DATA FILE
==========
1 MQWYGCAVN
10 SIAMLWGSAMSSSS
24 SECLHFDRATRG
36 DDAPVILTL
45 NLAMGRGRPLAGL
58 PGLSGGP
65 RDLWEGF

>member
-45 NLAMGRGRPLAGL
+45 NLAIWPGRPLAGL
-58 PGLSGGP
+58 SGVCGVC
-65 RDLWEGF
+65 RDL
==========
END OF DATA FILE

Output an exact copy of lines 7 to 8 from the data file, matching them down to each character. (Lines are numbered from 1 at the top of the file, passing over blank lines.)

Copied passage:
65 RDLWEGF

>member